June 3, 2010
Opposite Day in Ottawa
Opposite day, wherein the opposite of the expected result is the preferred result. In this case it means that when you win a game of soccer, you actually lose. Thus, if you were the loser (by point earned), you automatically win. Oh, Canada!
The article is pretty straightforward, if you consider liberal parents getting a rule like this established in the name of "fairness" straightforward. I think of it as more subversive than upfront, but whatever. They're obviously pushing an agenda - that the world isn't "fair," and that it should be, on every level, including within sports.
Call me crazy but doesn't leveling the teams, forcing handicaps on their best players and allowing the losing team to be declared the winner for an arbitrary scoring system make the effort of playing sports - nay, the entire objective of sports - superfluous? If the point isn't to win, and to learn from both winning and losing, then what is the point?
Check out where the Gloucester club director emphatically states that paying a registration fee doesn't entitle parents to criticizing the club. But it apparently does entitle parents to push their agenda onto everyone for the sake of their losing-team kids' self-esteem.
Here's a tip to all future Olympians: if the games are in Canada, don't bother attending. You're guarenteed to lose.
Win a soccer game by more than five points and you lose, Ottawa league says
By Terrine Friday June 1, 2010 – 6:05 am
In yet another nod to the protection of fledgling self-esteem, an Ottawa children’s soccer league has introduced a rule that says any team that wins a game by more than five points will lose by default.
The Gloucester Dragons Recreational Soccer league’s newly implemented edict is intended to dissuade a runaway game in favour of sportsmanship. The rule replaces its five-point mercy regulation, whereby any points scored beyond a five-point differential would not be registered.
Kevin Cappon said he first heard about the rule on May 20 — right after he had scored his team’s last allowable goal. His team then tossed the ball around for fear of losing the game.
He said if anything, the league’s new rule will coddle sore losers.
“They should be saying anything is possible. If we can get five goals really fast, well, so can the other team,” said Kevin, 17, who has played in the league for five years. “People grow in adversity, they don’t really get worse…. I think you’ll see more leadership skills being used if a losing team tries to recuperate than if they never got into that situation at all.”
Kevin’s father, Bruce Cappon, called the rule ludicrous.
“I couldn’t find anywhere in the world, even in a communist country, where that rule is enforced,” he said.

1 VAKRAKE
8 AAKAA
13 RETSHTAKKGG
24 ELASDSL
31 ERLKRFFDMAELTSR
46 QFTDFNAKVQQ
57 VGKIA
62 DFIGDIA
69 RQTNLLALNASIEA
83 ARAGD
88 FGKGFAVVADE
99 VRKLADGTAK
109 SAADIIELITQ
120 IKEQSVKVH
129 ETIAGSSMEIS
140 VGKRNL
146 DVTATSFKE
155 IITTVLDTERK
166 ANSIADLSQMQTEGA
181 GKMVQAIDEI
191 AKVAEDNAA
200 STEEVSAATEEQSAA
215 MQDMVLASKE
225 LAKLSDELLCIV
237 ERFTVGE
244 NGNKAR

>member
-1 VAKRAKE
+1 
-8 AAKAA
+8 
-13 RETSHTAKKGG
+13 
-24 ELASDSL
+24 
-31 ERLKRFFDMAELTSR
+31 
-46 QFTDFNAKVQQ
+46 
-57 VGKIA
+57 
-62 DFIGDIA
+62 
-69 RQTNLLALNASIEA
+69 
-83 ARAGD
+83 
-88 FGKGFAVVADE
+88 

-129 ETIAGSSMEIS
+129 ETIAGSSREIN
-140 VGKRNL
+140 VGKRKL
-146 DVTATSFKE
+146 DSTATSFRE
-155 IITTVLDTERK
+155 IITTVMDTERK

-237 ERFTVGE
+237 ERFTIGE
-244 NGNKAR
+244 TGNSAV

Mr. Cappon said the organization is trying to “reinvent the wheel” by fostering a non-competitive environment. The league has 3,000 children enrolled ranging in age from four to 18 years old.
“Everybody wants a close game, nobody wants blowouts, but we don’t want to go by those farcical rules that they come up with,” he said. “Heaven forbid when these kids get into the real world. They won’t be prepared to deal with the competition out there.”
Paul Cholmsky, whose four- and six-year-old boys play in the league, said the intended goal of a default-lose rule might backfire in teaching life skills.
“If there’s one team that’s consistenly dominant and one team that’s not, well, that’s life,” he said.
Mr. Cholmsky said he would be in favour of temporarily handicapping a team, for example reducing the number of players on the field, over ensuring a team loss for a high score differential.
According to the league’s new rules, coaches of stronger teams are encouraged to deter runaway games by rotating players out of their usual positions, ensuring players pass the ball around, asking players to kick with the weaker foot, taking players off the field and encouraging players to score from farther away.
Club director Sean Cale said he is disappointed a few parents are making the new soccer rule overshadow the community involvement and organizing the Gloucester club does.
“The registration fee, regardless of the sport, does not give a parent the right to insult or belittle the organization,” he said. “It gives you a uniform, it gives you a team.”
Mr. Cale said the league’s 12-person board of directors is not trying to take the fun out of the game, they are simply trying to make it fair. The new rule, suggested by “involved parents,” is a temporary measure that will be replaced by a pre-season skill assessment to make fair teams.
“The board is completely volunteer-run and we do the best that we can to provide a good, clean, fun soccer experience for everyone,” he said.
Although parents are fuming, he said the commotion is coming from “about 1% of the parents.”
First printed in the National Post